Since that time is long gone, and you're now an adult, it's up to you to show your kid self the compassion you needed as a child. One way to tune into this compassion and heal these wounds to your emotions is to imagine the event or situation from the kid within's viewpoint. Even if it makes sense now that, say, a parent didn’t have the time or energy to see that you had an unmet need, the fact is that your inner child can still feel the impact of the unmet need.
Perhaps members of your family loved you deeply and showed it often. Even so, a traumatic event might have made you doubt their love for you when you were a child or caused self-doubt. On the other hand, if your caregivers and other important people rarely showed their care for you, or if they met tangible needs but were emotionally distant, you may have grown up feeling unheard, unloved, and perhaps, unlovable.
How do you learn to love your inner child? As you identify your childhood needs — including emotional needs, social needs, boundaries, the need to rest, and so on — and meet them, you will likely start to see the results of this self-care. Sometimes, it’s hard to see our needs as valid and give ourselves the love and compassion we deserve. If that’s true for you, a therapist may be able to help you through the childhood trauma healing process.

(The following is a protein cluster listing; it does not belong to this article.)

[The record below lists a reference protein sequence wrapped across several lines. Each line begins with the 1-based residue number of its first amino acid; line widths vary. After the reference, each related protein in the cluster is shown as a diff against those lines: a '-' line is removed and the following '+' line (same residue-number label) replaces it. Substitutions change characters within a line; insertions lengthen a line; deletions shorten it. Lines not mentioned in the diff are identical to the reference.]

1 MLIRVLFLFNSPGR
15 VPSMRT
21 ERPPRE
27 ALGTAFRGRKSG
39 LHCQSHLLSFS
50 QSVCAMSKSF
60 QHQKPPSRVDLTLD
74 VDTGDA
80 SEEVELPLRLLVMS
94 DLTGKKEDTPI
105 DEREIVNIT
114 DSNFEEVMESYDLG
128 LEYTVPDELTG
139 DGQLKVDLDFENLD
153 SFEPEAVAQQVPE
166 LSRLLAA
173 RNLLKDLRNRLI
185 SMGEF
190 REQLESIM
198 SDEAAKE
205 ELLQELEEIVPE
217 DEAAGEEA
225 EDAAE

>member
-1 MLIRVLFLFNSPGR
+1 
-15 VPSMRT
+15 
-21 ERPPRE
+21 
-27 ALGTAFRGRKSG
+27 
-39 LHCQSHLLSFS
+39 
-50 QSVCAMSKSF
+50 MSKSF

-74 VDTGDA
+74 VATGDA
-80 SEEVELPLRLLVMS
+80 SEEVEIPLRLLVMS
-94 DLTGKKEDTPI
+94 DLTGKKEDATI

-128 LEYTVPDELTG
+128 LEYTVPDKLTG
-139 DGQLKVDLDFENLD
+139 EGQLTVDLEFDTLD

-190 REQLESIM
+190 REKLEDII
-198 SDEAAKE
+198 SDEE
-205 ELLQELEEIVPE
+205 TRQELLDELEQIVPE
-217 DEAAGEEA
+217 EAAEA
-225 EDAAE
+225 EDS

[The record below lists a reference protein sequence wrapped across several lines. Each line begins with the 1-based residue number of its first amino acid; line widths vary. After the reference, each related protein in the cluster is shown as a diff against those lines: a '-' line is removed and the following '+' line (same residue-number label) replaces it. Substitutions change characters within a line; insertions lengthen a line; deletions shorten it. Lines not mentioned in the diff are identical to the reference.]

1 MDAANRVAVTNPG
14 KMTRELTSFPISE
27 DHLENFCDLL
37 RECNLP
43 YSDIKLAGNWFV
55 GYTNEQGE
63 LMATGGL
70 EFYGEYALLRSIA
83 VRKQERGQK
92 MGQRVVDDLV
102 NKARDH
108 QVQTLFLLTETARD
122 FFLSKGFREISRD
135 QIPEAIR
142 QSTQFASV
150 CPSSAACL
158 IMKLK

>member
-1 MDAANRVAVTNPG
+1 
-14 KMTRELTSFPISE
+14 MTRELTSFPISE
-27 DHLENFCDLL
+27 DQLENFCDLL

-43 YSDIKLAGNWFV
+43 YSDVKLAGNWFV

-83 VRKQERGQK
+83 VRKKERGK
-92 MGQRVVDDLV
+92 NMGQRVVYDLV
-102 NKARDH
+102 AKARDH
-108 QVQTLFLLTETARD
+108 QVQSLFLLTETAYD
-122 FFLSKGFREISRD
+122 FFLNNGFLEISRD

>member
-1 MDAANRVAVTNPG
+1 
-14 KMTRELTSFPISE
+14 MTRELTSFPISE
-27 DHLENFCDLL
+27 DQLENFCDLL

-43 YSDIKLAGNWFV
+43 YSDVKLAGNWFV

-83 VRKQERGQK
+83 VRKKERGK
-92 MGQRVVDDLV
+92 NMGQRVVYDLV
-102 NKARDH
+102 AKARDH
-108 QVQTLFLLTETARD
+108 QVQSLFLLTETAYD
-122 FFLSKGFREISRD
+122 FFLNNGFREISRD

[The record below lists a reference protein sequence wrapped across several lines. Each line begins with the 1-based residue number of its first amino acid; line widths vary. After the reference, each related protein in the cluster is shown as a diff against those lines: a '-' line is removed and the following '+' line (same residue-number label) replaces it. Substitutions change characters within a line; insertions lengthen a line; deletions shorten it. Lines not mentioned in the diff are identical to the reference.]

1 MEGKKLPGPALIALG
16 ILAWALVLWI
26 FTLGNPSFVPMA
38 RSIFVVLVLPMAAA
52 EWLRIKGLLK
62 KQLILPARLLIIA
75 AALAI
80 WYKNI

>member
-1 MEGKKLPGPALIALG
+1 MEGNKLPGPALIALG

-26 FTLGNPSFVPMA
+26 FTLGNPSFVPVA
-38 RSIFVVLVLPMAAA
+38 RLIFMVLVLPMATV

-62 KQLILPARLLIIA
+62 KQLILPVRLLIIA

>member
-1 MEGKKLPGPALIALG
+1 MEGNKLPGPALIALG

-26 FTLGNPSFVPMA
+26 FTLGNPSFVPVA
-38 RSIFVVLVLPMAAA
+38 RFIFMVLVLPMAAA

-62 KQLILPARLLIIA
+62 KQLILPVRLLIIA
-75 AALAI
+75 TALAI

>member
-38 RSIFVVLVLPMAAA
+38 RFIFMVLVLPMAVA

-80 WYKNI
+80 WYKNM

Playing like you did when you were a child can help you feel more connected with your inner child. It can also encourage healing. Try playing some of the same games and doing the same activities that you enjoyed when you were young. Alternatively, do the things you wish you could’ve done as a child, or engage in activities that exist solely for enjoyment now. It’s okay to do things just because they are fun, and it can be healing to do so.
Take Responsibility for Healing Your Inner Child
A key component of healing your inner child is to take responsibility for healing. You won’t always be able to get an apology from those involved in your childhood experiences or trauma. They may not be able to help now, and even if they can, they may not be willing to help. Regardless, you still deserve to heal. You might not be able to get closure from others, but you can take responsibility for your healing. Seeing a therapist can be very helpful in processing and working through things like a lack of closure from those in your life.